The Evolving Utility CEO
Utility CEOs have long been seen as careful incrementalists who manage their companies through regulatory, market and political cycles. As a result of such cycles, these CEOs’ traditional operational and engineering focus shifted in the early 1990s to a greater focus on the regulatory and financial side of the business. Those concerns, however, are giving way to a new era in which the old skills still will matter, but sustainable performance will require CEO architects who can redesign their companies to create the business models and distinctive capabilities needed to meet upcoming challenges.
Digitization. The rise of new technologies is rapidly transforming many industries, and the utility business is no exception. Ubiquitous handheld devices, pervasive sensing apparatuses, big data analytics, digital supply chains, search engines, social networks, location tracking, interconnected real-time digital infrastructure—all are coming together to change how utilities handle data and how consumers perceive their utilities. The effect on the utility industry will be profound, and it will be up to the industry’s CEOs to develop the capabilities needed to benefit from this transformation.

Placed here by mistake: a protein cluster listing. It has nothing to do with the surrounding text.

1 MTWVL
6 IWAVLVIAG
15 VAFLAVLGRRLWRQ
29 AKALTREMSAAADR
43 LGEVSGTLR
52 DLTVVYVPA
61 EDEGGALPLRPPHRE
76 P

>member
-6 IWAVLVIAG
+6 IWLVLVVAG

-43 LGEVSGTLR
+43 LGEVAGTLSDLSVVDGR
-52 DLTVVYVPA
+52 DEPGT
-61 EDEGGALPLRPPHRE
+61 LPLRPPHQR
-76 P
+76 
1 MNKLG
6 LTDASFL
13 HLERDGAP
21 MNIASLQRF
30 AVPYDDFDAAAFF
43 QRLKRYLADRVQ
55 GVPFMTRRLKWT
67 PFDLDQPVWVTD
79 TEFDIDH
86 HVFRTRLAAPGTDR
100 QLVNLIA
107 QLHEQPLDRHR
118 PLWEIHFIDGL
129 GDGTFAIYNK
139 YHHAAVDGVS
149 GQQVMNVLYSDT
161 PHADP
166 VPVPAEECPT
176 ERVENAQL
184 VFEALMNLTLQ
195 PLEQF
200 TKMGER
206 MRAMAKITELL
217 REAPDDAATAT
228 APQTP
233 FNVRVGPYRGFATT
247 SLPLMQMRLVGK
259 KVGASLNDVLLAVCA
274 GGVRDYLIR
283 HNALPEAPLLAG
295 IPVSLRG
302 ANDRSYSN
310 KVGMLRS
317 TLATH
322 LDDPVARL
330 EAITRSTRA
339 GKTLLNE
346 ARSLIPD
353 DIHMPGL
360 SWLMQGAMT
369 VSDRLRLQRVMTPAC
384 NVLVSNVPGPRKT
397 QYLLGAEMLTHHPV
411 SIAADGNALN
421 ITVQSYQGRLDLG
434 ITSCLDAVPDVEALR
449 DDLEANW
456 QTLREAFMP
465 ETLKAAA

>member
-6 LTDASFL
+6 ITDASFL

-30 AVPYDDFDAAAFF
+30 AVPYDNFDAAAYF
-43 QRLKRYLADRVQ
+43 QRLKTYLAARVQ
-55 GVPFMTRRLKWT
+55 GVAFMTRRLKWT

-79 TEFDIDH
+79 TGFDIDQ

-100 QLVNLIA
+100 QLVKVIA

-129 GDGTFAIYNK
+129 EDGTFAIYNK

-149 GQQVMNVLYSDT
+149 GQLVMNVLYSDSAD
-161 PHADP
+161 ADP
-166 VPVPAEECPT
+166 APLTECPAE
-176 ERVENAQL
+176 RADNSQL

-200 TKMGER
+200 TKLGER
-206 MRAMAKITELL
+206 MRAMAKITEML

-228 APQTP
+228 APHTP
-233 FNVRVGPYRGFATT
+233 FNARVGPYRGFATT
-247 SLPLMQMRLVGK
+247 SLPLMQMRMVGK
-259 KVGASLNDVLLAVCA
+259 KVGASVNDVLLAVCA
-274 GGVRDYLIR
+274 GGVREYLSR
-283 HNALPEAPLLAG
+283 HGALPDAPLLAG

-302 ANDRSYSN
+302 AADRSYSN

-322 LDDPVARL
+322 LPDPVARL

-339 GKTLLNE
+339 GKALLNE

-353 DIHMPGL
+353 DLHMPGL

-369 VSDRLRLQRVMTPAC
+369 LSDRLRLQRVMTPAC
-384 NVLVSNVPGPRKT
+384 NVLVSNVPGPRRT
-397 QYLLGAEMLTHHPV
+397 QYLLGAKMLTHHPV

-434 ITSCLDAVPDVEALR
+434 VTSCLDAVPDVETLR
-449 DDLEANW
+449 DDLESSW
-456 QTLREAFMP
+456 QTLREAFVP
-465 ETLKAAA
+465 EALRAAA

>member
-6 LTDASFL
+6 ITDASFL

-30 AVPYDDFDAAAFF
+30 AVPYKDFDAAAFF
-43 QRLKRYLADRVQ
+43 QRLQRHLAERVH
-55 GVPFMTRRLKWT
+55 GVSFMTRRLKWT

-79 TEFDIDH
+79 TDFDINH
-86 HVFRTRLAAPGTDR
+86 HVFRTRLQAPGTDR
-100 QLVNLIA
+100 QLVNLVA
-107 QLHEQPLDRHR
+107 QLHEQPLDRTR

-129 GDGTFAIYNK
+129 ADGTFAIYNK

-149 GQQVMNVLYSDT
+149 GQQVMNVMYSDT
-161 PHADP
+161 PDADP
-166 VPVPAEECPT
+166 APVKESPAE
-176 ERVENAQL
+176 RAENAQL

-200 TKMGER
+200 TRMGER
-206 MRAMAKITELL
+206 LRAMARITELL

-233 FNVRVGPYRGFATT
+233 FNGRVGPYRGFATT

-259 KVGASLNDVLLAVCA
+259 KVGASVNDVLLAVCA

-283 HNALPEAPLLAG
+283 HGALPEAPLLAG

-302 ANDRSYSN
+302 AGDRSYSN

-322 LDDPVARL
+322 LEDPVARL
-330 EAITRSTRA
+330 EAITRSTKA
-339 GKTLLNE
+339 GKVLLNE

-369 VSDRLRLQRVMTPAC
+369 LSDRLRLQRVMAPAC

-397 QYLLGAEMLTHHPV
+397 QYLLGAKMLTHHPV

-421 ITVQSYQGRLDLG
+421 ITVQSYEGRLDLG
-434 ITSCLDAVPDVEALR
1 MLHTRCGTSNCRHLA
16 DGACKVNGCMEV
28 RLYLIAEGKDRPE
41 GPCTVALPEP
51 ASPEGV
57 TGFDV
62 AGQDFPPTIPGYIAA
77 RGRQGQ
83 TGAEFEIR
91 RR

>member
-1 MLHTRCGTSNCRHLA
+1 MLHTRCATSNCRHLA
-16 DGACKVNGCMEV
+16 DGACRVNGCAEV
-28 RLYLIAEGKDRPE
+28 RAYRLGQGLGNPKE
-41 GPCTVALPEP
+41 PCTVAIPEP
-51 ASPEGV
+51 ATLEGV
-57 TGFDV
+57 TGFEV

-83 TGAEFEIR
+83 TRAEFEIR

■ The smart grid. The smart grid concept has been around for some time, but the technologies required are only now coming together to become standard to the industry. The use of smart meters and sensors that can monitor the overall grid will multiply in coming years as utilities look to balance generation and distribution with customer demand. Utility CEOs will need technological expertise and customer insight, as well as traditional political intuition, to deploy these technologies efficiently and effectively for the highest operational and customer impact.